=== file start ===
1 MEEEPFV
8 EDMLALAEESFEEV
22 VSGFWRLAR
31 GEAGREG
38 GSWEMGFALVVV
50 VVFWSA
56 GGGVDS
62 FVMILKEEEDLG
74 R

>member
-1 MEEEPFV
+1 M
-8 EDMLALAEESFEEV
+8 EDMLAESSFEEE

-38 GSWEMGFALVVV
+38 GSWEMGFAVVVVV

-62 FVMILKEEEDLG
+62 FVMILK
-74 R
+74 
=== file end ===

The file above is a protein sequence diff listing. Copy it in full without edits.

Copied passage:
1 MEEEPFV
8 EDMLALAEESFEEV
22 VSGFWRLAR
31 GEAGREG
38 GSWEMGFALVVV
50 VVFWSA
56 GGGVDS
62 FVMILKEEEDLG
74 R

>member
-1 MEEEPFV
+1 M
-8 EDMLALAEESFEEV
+8 EDMLAESSFEEE

-38 GSWEMGFALVVV
+38 GSWEMGFAVVVVV

-62 FVMILKEEEDLG
+62 FVMILK
-74 R
+74 